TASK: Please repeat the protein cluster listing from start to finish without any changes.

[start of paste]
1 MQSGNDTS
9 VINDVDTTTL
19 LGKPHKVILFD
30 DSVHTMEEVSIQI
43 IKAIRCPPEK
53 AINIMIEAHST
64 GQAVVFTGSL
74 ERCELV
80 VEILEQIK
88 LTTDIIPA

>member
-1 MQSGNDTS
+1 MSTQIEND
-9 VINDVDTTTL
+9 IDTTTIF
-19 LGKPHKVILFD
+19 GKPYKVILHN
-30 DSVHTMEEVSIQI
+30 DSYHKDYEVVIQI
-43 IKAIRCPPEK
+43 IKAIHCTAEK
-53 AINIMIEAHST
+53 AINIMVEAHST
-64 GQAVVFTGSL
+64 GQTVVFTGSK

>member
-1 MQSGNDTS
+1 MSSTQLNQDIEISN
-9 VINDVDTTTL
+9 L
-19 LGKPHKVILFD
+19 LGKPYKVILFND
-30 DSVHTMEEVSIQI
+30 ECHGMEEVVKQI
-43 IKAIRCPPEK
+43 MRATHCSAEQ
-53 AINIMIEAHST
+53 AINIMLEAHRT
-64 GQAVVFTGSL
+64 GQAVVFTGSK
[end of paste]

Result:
1 MQSGNDTS
9 VINDVDTTTL
19 LGKPHKVILFD
30 DSVHTMEEVSIQI
43 IKAIRCPPEK
53 AINIMIEAHST
64 GQAVVFTGSL
74 ERCELV
80 VEILEQIK
88 LTTDIIPA

>member
-1 MQSGNDTS
+1 MSTQIEND
-9 VINDVDTTTL
+9 IDTTTIF
-19 LGKPHKVILFD
+19 GKPYKVILHN
-30 DSVHTMEEVSIQI
+30 DSYHKDYEVVIQI
-43 IKAIRCPPEK
+43 IKAIHCTAEK
-53 AINIMIEAHST
+53 AINIMVEAHST
-64 GQAVVFTGSL
+64 GQTVVFTGSK

>member
-1 MQSGNDTS
+1 MSSTQLNQDIEISN
-9 VINDVDTTTL
+9 L
-19 LGKPHKVILFD
+19 LGKPYKVILFND
-30 DSVHTMEEVSIQI
+30 ECHGMEEVVKQI
-43 IKAIRCPPEK
+43 MRATHCSAEQ
-53 AINIMIEAHST
+53 AINIMLEAHRT
-64 GQAVVFTGSL
+64 GQAVVFTGSK